editor's blog
Subscribe Now

From Relative to Absolute Altitude

GPS is notoriously inaccurate when it comes to vertical positioning. And it disappears entirely inside buildings. So pressure sensors are used to help calculate vertical positioning.

The thing is, a pressure sensor decides your altitude based on the pressure of the air, so it must be comparing it to some baseline. The problem with that is that there is no firm baseline pressure: weather, as we all know, affects the air pressure.

That means that pressure is, first of all, a moving target. Secondly, we can never really know our absolute altitude, only relative.

I posed these questions in a conversation with the Bosch Sensortec team at the MEMS Executive Congress where they were discussing the upcoming release of their new pressure sensors. They talk about being able to handle absolute altitude, so the obvious question is, what about the weather?

There are two pieces to the answer. The first deals with the fact that the baseline pressure isn’t constant. However, compared to pressure changes due to typical motion, the weather pressure changes extremely slowly. (If it’s changing so fast that it could be confused with you moving around, then navigation error is the least of your problems.) From a signal standpoint, the pressure changes of interest can be extracted with a high-pass filter, at least conceptually. More simply, you can think of it as a differential-mode measurement, with actual weather pressure being a common-mode error that’s subtracted out.

That allows you to get a reasonably accurate measure of relative altitude, but what about absolute altitude? Now you need to compare yourself to a sea-level baseline, and that baseline does depend on the weather. Well, there’s no magic available on this. The Bosch Sensortec software can get the data necessary to correct for the current sea-level pressure from the internet. Given that external sanity check, a pressure sensor can provide absolute altitude.

There are a couple other “faster-twitch” effects that can confuse pressure interpretation. The first is simply the fact that some buildings or rooms may have higher or lower air pressure based on the air conditioning or intentional implementation of things like positive pressure for a clean room. Even just opening a door can send a pressure surge. These effects won’t be eliminated or “de-convoluted” in the same way that weather impacts can be. Instead, the pressure data must be fused with other data to decide whether the pressure change reflects a change in altitude. Specifically, if an inertial sensor shows no vertical motion, then the pressure change can be “ignored” (although now it becomes the new baseline).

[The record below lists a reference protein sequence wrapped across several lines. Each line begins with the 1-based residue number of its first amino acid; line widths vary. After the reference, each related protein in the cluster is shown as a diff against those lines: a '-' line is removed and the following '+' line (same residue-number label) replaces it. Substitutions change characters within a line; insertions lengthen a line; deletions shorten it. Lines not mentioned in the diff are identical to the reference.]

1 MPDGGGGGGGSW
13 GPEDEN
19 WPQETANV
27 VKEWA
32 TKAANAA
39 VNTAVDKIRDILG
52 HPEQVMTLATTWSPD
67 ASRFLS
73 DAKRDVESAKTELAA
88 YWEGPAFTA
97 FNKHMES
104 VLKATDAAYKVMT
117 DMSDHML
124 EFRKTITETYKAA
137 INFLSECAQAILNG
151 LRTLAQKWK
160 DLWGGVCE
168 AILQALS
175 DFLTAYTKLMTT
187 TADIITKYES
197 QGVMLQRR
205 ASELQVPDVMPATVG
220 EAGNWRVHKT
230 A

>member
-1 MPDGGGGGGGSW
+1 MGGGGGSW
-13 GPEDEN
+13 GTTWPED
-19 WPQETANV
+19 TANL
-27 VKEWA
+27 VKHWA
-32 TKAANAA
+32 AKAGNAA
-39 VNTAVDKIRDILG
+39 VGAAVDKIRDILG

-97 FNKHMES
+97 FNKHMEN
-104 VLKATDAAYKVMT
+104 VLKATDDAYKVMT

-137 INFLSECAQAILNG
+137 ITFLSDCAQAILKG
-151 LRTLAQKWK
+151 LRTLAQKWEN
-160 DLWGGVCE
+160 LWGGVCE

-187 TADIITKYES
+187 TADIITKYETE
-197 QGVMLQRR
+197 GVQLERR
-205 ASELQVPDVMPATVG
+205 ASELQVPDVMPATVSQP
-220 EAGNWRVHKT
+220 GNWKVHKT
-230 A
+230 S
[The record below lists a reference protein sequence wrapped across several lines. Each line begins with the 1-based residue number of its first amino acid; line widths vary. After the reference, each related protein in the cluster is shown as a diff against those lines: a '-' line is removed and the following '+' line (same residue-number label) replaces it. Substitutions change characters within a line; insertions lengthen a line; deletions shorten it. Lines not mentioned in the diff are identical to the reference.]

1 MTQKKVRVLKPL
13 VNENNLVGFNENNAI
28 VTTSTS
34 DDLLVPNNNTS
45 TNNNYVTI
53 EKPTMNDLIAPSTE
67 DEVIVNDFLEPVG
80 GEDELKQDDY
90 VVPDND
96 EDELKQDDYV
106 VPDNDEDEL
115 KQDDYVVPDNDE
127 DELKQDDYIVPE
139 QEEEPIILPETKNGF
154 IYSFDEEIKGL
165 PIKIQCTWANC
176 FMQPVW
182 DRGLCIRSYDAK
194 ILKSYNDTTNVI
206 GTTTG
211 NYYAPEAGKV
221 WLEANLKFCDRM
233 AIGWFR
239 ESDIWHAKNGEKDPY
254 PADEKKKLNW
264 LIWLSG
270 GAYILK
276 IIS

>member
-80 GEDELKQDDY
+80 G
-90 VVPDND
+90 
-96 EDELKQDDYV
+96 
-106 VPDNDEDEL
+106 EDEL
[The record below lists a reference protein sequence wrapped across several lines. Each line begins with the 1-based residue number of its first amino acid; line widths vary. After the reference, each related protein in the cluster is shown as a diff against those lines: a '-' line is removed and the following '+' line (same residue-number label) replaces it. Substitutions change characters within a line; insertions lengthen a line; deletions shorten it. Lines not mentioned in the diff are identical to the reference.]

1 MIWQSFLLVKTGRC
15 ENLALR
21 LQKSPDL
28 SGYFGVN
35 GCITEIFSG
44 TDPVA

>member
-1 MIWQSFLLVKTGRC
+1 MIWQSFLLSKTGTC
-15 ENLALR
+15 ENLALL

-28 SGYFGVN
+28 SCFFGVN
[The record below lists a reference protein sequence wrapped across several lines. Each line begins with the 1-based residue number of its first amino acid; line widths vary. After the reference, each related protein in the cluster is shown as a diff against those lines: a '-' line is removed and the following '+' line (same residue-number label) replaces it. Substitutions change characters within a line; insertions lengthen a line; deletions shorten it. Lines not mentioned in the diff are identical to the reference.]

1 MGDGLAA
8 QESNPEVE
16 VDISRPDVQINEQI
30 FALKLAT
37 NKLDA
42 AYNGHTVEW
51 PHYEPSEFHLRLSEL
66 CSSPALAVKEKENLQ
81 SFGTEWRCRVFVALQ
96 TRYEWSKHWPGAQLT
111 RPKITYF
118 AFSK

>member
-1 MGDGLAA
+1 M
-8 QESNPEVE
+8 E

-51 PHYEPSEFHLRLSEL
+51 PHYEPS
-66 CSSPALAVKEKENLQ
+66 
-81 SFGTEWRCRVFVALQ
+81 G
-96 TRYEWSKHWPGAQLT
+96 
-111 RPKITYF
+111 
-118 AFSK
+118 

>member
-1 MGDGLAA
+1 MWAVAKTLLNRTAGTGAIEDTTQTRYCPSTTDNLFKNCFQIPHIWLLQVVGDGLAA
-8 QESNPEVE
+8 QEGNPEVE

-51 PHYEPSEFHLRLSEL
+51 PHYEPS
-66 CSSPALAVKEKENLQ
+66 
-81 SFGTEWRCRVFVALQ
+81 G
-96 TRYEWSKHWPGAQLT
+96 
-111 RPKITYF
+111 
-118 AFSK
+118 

Pressure measurements also depend on temperature: a local temperature change can register as a pressure change when in fact the pressure didn’t change. Good temperature compensation is required (which is essentially data fusion between a thermometer and a pressure sensor); a pressure sensor less affected by temperature (as is claimed by Bosch Sensortec for their new BMP280) can also help.

Leave a Reply

featured blogs
Jan 17, 2022
Today's interview features Dajana Danilovic, an application engineer based near Munich, Germany. In this video, Dajana shares about her pathway to becoming an engineer, as well as the importance of... [[ Click on the title to access the full blog on the Cadence Community sit...
Jan 13, 2022
See what's behind the boom in AI applications and explore the advanced AI chip design tools and strategies enabling AI SoCs for HPC, healthcare, and more. The post The Ins and Outs of AI Chip Design appeared first on From Silicon To Software....
Jan 12, 2022
In addition to sporting a powerful processor and supporting Bluetooth wireless communications, Seeed's XIAO BLE Sense also boasts a microphone and a 6DOF IMU....

featured video

Synopsys & Samtec: Successful 112G PAM-4 System Interoperability

Sponsored by Synopsys

This Supercomputing Conference demo shows a seamless interoperability between Synopsys' DesignWare 112G Ethernet PHY IP and Samtec's NovaRay IO and cable assembly. The demo shows excellent performance, BER at 1e-08 and total insertion loss of 37dB. Synopsys and Samtec are enabling the industry with a complete 112G PAM-4 system, which is essential for high-performance computing.

Click here for more information about DesignWare Ethernet IP Solutions

featured paper

Clinical-Grade AFE Measures Four Vital Signs for Remote Patient Monitoring Devices

Sponsored by Analog Devices

Simplify the design of wearable remote patient monitoring devices by measuring four vital signs with one triple-system vital signs AFE. This single-chip AFE integrates three measurement systems (optical, ECG and bio-impedance) to obtain four common vital signs: electrocardiogram, heart rate, blood-oxygen saturation, and respiration rate.

Find Out More

featured chalk talk

TDK Magnetic Sheets For EMI and NFC Applications

Sponsored by Mouser Electronics and TDK

Today’s dense, complex designs can be extremely challenging from an EMI perspective. Re-designs of PCBs to eliminate problems can be expensive and time consuming, and a manufacturing solution can be preferable. In this episode of Chalk Talk, Amelia Dalton chats with Chris Burket of TDX about Flexield noise suppression sheets, which may be just what your design needs to get EMI under control.

Click here for more information about TDK Flexield Noise Suppression Sheets